The leap between source material and film will always be tough. However, with a book, a play and a television adaptation all crediting the name of THE WOMAN IN BLACK, James Watkin’s project is more of a hop, skip and a jump. Yet for those unfamiliar with Susan Hill’s original story, the premise could not be more simple – a haunted house.
Arthur Kipps (a post-Potter Daniel Radcliffe), on his last legs at work, travels north to look into the posthumous affairs of Alice Drablow of Eel Marsh House. Grieving for his lost wife, our protagonist quickly finds himself at odds with the similarly sorrowful locals. Yet it does not take long for Arthur to realise larger problems lie in the house he is bound to investigate.
Full advantage is taken of the benefits of the cinematic set design, creating a paedophobic house of horrors, creaking and croaking in the marsh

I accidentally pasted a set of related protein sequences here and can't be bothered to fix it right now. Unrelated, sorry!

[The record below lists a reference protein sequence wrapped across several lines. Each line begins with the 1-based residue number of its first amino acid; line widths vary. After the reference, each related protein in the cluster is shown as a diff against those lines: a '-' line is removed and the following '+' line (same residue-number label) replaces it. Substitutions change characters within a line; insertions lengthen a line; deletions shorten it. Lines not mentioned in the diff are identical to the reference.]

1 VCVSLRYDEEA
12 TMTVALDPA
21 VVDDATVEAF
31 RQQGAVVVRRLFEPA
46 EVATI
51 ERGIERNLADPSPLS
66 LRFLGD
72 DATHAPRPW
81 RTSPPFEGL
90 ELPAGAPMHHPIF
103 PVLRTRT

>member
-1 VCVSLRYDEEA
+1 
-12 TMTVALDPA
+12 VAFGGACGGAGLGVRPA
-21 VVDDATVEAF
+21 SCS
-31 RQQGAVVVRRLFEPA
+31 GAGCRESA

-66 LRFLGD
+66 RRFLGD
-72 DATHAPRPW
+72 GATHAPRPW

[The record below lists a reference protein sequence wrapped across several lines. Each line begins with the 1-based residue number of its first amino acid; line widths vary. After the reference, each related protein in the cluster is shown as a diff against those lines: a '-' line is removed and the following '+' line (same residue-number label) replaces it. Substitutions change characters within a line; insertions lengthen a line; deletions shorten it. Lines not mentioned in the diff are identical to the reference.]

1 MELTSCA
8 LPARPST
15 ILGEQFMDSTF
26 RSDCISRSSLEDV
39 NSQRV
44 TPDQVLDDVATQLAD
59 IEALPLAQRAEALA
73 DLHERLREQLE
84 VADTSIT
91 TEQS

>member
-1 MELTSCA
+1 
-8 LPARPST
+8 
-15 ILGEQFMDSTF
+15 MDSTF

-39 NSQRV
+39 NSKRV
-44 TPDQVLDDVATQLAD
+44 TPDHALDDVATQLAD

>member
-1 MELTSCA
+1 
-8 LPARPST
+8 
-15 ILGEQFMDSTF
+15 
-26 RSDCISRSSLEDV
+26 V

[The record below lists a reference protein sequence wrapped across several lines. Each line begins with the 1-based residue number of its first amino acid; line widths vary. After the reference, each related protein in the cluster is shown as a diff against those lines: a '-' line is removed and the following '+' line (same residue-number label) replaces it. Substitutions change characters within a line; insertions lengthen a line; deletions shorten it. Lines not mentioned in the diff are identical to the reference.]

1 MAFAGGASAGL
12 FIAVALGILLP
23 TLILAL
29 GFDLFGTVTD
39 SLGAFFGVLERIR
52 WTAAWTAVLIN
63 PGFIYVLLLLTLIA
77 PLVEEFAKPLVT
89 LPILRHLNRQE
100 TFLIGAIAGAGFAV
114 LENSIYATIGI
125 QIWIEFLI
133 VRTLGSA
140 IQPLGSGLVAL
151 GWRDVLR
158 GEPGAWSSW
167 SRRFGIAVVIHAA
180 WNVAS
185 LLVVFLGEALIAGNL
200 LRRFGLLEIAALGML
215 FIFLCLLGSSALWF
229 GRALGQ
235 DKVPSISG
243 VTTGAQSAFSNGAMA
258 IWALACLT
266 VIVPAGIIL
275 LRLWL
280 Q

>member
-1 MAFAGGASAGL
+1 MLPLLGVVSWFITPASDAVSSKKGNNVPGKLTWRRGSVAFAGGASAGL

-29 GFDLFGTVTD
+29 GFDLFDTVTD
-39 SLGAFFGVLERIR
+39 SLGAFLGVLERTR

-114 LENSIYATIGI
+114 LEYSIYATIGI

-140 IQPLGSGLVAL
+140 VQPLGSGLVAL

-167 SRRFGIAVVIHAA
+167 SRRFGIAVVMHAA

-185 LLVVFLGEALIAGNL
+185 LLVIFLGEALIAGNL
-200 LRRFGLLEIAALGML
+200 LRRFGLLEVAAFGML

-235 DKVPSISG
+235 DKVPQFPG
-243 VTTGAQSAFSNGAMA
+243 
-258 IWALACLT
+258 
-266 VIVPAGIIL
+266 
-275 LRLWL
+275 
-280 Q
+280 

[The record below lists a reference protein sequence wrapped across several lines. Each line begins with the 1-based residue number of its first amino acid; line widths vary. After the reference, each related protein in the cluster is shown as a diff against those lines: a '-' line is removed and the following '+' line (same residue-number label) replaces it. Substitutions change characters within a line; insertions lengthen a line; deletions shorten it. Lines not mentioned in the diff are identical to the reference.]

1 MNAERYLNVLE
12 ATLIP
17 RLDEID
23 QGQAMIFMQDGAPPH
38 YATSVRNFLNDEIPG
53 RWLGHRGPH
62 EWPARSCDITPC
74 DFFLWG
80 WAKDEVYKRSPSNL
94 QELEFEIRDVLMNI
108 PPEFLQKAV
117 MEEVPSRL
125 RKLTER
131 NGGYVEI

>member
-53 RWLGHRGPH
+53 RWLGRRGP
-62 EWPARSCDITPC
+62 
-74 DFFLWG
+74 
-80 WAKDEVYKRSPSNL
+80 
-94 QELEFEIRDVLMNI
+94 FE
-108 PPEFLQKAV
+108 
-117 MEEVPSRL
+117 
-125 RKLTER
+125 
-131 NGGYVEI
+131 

The new THE WOMAN IN BLACK is remarkable for its alterations. Plot and story is surgically snipped left, right and centre with taste and refinement, supported ably by Radcliffe and Hinds. Yet the show stealing performance is from the house itself. Full advantage is taken of the benefits of the cinematic set design, creating a paedophobic house of horrors, creaking and croaking in the marsh.
To ascribe lofty aims to Watkins’ feature, or indeed Hill’s novel, would be misleading. Despite themes of grief and the afterlife, principle number one is to scare; and scare it does. The first hour freezes and chills even more than a walk in its bleak Yorkshire setting. Every dark shadow is expected to turn and glare with maniacal malice; every creak and sound, a horror waiting to manifest. Subtle and underplayed, it bears marked resemblance to its theatrical cousin, with whole scenes being lifted.
Yet as the film clocks an hour, it’s as if all involved couldn’t restrain themselves any longer and the melodramatic, CGI-swamped kitchen sink is thrown full in the face of the audience. To the credit of the film and Watkins, the scenes remain hair-raising despite the preposterous finale. Yet one can’t help but wonder how much more terrifying it might have been if we were left ‘alone’ in the house a little longer.